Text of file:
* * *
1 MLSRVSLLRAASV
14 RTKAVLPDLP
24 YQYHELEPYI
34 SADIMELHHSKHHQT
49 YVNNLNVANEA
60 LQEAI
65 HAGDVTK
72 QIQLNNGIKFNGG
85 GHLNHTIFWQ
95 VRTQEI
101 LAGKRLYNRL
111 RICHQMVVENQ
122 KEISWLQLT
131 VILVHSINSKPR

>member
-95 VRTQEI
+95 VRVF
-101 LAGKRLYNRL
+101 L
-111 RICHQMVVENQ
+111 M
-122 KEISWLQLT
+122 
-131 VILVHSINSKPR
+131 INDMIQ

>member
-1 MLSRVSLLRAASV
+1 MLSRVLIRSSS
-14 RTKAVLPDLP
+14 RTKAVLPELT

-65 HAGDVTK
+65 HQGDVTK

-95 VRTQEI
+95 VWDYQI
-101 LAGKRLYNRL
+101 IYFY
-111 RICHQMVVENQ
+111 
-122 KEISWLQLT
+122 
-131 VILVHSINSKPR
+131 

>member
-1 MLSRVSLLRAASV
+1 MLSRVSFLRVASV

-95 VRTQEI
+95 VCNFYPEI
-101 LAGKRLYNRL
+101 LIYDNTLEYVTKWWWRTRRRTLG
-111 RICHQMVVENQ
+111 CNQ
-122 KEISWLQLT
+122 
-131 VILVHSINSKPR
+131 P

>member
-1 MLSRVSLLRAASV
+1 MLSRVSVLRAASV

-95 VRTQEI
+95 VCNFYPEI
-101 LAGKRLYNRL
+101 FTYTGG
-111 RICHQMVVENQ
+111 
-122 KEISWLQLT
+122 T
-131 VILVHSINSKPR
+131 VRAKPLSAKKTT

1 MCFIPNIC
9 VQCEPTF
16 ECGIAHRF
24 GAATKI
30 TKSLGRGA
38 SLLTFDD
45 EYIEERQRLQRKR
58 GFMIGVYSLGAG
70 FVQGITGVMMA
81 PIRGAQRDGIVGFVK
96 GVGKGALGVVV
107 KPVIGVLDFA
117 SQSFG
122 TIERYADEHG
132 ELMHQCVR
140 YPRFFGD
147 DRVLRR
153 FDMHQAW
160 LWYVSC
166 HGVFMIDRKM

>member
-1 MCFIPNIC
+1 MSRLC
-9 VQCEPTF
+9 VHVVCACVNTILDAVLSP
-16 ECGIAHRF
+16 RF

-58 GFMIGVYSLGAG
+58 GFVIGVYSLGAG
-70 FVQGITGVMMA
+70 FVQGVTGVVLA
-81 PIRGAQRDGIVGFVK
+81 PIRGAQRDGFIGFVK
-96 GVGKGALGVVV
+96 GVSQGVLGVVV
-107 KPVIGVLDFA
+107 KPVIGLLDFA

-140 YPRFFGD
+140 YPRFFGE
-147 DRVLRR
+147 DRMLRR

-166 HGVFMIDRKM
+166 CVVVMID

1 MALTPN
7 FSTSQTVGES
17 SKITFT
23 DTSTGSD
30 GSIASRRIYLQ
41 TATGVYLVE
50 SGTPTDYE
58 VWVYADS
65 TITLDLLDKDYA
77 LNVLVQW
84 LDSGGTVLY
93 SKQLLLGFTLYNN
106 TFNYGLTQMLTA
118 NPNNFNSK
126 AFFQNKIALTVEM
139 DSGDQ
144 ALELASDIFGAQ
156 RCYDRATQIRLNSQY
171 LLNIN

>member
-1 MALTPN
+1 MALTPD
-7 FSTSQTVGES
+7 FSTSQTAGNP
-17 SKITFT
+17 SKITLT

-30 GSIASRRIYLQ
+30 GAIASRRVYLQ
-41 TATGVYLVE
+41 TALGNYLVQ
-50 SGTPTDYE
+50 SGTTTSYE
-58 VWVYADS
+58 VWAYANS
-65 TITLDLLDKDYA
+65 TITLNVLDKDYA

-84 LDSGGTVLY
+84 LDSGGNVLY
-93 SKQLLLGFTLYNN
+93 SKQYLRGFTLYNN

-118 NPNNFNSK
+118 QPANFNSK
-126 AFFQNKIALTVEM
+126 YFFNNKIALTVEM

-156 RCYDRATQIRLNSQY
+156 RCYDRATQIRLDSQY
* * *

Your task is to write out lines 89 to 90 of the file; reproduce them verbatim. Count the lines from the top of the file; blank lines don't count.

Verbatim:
>member
-1 MCFIPNIC